FAQ’s

1) Is my house legal?
If your house was newly built outside the town centre from 1975 onwards? Then it is almost certainly illegal because it was probably built on rural land (suelo rustica). It is illegal to have a new build property on rural land for any purpose other than farming**.

Owning rural land is quite acceptable and legal. It is common to have a Land Escritura. However the problems start when a house is built on that land. It is the HOUSE which is illegal, NOT the land!.

You should also have certain documents (though having these documents still does not necessarily guarantee legality)

SOHA recommends that you ALWAYS consult with the Town hall architect before applying to see if it is actually legal.

You should also have these documents (though having them still does not necessarily guarantee legality) :

a) A copy of the building licence, (licencia de obra) from your Town Hall. Otherwise your property is at risk of possible demolition especially if the building has been built without planning permission (and even with planning permission but not on urban land!) or the building work has not been finalized for 6 years.
b) A copy of the architect’s project. This describes what has been built and in accordance with particular criteria and elements.
c) An end of works certificate from the architect (Certificado Final de la Direccion de la Obra), stating that the property was finished and when.
d) A License of First Occupation. This is issued by the Town Hall after checking that the property has been built in accordance with the planning permission and the architect’s project. This is necessary to properly contract electricity and water.
e) Installation Documents for electricity and water. These are needed to show that the electricity and water installations are in order, and for you to have proper contracts with the electricity and water companies.
f) A Title Deed (Escritura) in the names of the purchasers for the house and land. The deed should have been registered at the Spanish Land Registry (Hacienda). A private contract does not provide adequate protection – the property is at risk if such a title deed has not been registered.

NOTE
Having mains supply of water or electricity does NOT indicate legality.

Having mains sewerage is a better indication of legality, but it must be MAINS, and not a large (community sized) Pozo.

Having roads, street lighting and pavements do NOT indicate legality.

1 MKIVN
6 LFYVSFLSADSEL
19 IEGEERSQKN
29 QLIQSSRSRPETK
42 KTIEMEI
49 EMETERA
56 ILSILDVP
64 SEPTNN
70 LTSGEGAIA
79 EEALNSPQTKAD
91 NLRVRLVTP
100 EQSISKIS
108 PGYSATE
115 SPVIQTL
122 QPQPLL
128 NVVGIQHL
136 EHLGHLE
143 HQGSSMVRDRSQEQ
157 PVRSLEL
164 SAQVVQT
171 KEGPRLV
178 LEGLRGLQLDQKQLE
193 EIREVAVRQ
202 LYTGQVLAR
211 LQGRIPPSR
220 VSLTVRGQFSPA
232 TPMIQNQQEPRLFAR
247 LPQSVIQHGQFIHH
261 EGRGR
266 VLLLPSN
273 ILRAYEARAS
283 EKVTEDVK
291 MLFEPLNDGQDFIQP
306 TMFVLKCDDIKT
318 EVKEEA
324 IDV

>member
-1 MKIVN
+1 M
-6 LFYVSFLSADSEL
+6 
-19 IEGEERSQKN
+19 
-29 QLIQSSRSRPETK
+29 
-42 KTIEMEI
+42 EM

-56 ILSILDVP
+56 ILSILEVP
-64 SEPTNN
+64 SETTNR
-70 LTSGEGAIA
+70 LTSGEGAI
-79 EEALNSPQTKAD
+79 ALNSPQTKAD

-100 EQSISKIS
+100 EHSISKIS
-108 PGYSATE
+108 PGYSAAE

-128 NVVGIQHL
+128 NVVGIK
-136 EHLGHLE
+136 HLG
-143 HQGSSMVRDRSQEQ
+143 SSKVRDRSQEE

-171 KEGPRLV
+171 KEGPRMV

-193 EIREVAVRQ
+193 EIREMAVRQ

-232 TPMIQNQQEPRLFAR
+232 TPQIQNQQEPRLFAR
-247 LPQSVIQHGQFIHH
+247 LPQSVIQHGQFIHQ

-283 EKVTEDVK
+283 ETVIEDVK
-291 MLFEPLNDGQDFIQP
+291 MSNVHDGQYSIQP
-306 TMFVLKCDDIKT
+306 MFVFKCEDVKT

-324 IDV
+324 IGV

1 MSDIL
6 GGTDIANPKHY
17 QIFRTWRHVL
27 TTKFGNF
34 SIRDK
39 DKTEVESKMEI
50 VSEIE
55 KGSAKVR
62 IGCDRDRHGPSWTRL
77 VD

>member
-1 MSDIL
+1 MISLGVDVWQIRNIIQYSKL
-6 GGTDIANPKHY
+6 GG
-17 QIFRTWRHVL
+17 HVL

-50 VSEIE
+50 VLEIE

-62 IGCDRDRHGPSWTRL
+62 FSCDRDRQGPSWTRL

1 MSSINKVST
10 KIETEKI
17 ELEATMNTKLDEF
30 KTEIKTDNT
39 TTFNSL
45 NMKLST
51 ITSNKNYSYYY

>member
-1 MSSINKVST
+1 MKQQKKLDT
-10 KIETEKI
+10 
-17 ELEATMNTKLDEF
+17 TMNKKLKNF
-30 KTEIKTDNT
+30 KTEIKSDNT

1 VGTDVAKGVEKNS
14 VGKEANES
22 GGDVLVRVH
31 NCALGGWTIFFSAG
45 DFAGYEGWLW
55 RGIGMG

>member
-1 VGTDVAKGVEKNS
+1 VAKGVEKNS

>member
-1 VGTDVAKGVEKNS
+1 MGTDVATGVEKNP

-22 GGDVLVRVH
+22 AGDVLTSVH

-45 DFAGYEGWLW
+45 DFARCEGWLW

Some houses, in or too near main roads, public rights of way, or green belt areas, will NEVER be legal, and indeed a few MAY need to be demolished.
** Reformed Cortijos or houses built within the footings of older dwellings are still considered as an illegal house.

Full members can send their Catastral reference to the Membership secretary of SOHA to check the registration of your house. This is especially recommended before you purchase a house.

2) Is my Land legal?
Land is always legal. A key indicator of legality is the designation of the land on which your property was or is to be constructed. You can only construct new build property on consolidated urban land (suelo urbano consolidado).

This webpage contains general information only. Always take qualified legal advice. However we recommend that you do NOT use a lawyer recommended by any other party to the transaction and if in doubt use a lawyer based at a reasonable distance from the location of your property.

Recent Posts

SOHA AGM report and more

SOHA celebrated the 10th anniversary of its formation at the 2018 AGM last week. The meeting was well attended by members and supporters as well as the Mayor of La Viñuela, José Juan Jiménez López.

Ten years seems a long time to be fighting such injustices, but we have achieved a lot during these years. Many changes in our committee over the years with each person giving their time and input as a volunteer. This of course is still the case and we would remind you all that we always welcome new committee members. Just contact us if you wish to join and help.

In this past decade we have achieved significant changes in national and Andalusian legislation that have almost made the regularization of many homes possible which without action could have received demolition orders. We are still working to protect all properties for our members and supporters and there is still a lot to do.

Philip Smalley expressed his satisfaction with the achievements reached at the AGM although he emphasized that they have been years of “hard work”. Among these, are the important modifications in the Civil Code and the Penal Code to guarantee the compensation prior to the demolition and the amendment to the Law of Urban Planning of Andalusia (LOUA) with respect to the land subdivisions in non-urbanizable land, “results of the that has meant that many non-members of the association, Spanish and foreign, have benefited to be able to sell their properties. ”

One of the major changes that have been achieved, is the reform of article 1964 of the Civil Code of October 2015 in which it was indicated that the license declared null by the courts, but without a definite deadline to demolish, prescribed the 15 years. The change means that now, those personal actions that do not have a special term prescribe after five years. Therefore, after October 2020, administrations will no longer be able to demand demolition for nullity judgments prior to 2015. “After that period, the owner will be able to benefit from the Out-of-Order Assimilate”.

SOHA will continue the work on the behalf of the members of the association and help where possible.

Join SOHA and support your friends and neighbors. Click this link to join or contribute.

Contact us if you can help or if you have questions or require assistance. Click this link to contact us.

Some images from the meeting can be found here.

Report from Axarquiaplus here.

Here is a report from Malaga Hoy in Spanish. Read more.